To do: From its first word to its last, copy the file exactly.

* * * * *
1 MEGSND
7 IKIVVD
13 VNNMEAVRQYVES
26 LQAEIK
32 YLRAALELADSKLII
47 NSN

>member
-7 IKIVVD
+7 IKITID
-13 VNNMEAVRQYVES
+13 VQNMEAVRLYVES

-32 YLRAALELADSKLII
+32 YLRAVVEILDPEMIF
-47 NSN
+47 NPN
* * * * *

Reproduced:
1 MEGSND
7 IKIVVD
13 VNNMEAVRQYVES
26 LQAEIK
32 YLRAALELADSKLII
47 NSN

>member
-7 IKIVVD
+7 IKITID
-13 VNNMEAVRQYVES
+13 VQNMEAVRLYVES

-32 YLRAALELADSKLII
+32 YLRAVVEILDPEMIF
-47 NSN
+47 NPN